The Ripple Effects of Reading

The Ripple Effects of Reading

By Megan Keyser

Human beings were made for stories. From our earliest moments, nestled in the comforting arms of our family members, we delight in the telling of age-old fairytales and silly rhymes. We are fascinated by retellings of our birth, how our parents met, and other family lore. We gravitate toward stories, whether expressed through written word, through a movie screen, or within the lyrics of a song. We enjoy hearing the entertaining anecdotes of friends and recounting moments from our past. We empathize with each other through the sharing of our life experiences.

While all these story-telling forms are valuable, there is something particularly profound about those stories we encounter in literature. When we meet a worthy piece of literature that speaks to our moral imaginations and innate sense of beauty, we are compelled to employ all our mental faculties in deciphering the work and uncovering its significance and meaning. Simultaneously we immerse ourselves in a cascade of glorious language and diverse stylistic expression. Reading forces us to acclimate to another world—a world of the author’s making—and orient ourselves to his or her vision, which is why we often trudge through opening chapters, fumbling for clarity and comprehension as we plunge into this new, unknown realm. We must grapple with unique settings and varied periods in this literary sphere. We must meet new characters and seek to identify their temperaments and motives. We must examine hearts, but most importantly, we learn to understand our own better.

The beauty of literature lies in its transformative capacity. Words written on a page cannot promise spiritual transformation, but like a smoldering ember, they have the potential to ignite the human heart. This fire lights because stories do not merely relate truth but rather reverberate with it. While textbooks and data sheets might provide authentic and accurate information, stories can stir our souls, and the best stories infuse our hearts with a desire for the Ultimate Good. Stories speak to our emotions in conjunction with our rational minds. Stories allow us to place truth in the context of human experience and understanding. When we witness the playing out of virtue, goodness, and truth through relatable human situations, we equip ourselves to translate that truth to our own lives—especially if we allow that truth so beautifully and intricately communicated through a well-crafted tale to permeate our souls through continued and focused reflection.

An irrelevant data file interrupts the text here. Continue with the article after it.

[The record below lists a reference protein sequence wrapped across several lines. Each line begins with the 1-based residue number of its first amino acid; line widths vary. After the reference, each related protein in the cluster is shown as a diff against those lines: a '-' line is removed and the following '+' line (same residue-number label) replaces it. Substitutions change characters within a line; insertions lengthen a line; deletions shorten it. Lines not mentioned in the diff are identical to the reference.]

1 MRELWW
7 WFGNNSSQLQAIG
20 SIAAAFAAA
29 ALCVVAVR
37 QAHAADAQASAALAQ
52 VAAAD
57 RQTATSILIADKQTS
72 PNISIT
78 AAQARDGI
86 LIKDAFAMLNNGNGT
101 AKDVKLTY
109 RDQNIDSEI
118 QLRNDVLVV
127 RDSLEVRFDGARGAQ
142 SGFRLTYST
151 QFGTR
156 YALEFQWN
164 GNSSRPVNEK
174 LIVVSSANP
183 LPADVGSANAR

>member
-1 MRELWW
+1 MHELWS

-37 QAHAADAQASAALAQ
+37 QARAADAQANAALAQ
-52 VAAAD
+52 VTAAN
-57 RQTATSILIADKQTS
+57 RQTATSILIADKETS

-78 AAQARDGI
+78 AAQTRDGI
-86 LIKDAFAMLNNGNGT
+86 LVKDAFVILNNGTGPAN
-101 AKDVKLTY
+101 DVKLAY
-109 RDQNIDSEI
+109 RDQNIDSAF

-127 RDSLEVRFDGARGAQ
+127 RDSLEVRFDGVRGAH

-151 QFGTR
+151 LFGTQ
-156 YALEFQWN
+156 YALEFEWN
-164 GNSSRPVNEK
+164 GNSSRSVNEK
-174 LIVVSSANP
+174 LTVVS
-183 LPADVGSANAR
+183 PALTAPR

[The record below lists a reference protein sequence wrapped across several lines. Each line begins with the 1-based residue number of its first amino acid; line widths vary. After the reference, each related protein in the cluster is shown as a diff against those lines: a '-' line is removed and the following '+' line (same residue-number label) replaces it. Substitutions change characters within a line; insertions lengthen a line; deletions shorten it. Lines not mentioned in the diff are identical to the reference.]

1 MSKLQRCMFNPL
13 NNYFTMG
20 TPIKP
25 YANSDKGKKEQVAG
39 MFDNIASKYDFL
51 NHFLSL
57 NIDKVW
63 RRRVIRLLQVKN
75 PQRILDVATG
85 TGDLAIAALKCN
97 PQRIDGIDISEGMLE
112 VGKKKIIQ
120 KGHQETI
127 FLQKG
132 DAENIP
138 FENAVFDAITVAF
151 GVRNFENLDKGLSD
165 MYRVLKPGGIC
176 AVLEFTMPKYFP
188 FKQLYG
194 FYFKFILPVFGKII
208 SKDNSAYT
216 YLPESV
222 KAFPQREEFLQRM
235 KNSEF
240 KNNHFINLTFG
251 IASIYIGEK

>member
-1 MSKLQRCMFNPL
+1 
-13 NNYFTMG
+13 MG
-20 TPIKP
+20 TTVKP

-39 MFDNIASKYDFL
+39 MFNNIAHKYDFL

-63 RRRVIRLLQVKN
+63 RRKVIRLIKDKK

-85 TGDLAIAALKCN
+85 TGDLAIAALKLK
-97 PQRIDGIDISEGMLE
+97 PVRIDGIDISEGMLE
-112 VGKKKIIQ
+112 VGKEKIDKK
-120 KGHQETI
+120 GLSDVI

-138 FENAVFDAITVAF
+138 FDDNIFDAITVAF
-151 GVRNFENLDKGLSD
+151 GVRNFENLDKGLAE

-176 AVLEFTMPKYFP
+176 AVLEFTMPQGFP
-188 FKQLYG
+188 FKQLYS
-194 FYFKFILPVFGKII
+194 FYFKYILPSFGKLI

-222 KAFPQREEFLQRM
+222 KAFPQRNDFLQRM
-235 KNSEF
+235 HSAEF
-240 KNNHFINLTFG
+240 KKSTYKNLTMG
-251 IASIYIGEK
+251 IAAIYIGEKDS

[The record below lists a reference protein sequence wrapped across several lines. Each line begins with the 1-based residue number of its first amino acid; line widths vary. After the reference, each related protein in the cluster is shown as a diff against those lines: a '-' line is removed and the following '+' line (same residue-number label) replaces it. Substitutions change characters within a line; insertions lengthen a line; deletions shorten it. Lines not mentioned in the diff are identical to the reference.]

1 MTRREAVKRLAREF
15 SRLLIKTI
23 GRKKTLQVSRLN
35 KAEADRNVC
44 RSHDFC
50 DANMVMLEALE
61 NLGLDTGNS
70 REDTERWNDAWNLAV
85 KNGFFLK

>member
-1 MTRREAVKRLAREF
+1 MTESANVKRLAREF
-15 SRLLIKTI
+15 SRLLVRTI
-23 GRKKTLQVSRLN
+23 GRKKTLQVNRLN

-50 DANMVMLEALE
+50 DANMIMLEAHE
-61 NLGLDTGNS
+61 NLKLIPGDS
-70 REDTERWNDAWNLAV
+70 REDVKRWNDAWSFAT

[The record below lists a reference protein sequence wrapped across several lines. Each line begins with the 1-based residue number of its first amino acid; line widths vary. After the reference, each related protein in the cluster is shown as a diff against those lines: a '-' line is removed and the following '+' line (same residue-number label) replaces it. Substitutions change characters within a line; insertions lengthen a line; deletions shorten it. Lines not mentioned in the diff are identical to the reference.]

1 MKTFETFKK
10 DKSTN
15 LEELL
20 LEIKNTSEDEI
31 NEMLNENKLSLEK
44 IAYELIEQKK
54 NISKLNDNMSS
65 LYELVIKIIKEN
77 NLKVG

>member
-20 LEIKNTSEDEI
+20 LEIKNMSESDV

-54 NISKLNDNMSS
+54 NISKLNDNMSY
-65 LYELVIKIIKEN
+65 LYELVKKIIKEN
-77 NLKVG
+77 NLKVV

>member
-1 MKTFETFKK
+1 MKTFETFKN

When we read a truly great literary work, we open our hearts and minds to profundity and depth, and this depth necessitates pondering and rumination. That is why a meditative disposition lingers even when we set a book down to resume the daily duties of washing dishes, running errands, or prepping for business meetings. Like the lasting scent of incense, our literary musings hover in our minds, speaking to our souls. At the same time, we attend to human life’s inescapable responsibilities, thereby infusing beauty into the more menial aspects of earthly existence. Human life elevates itself through story-telling, as it urges us to recall the most important considerations: What is truth? What constitutes a life well-lived? What are our obligations to God and each other? How do we recognize beauty, goodness, or love? The list goes on.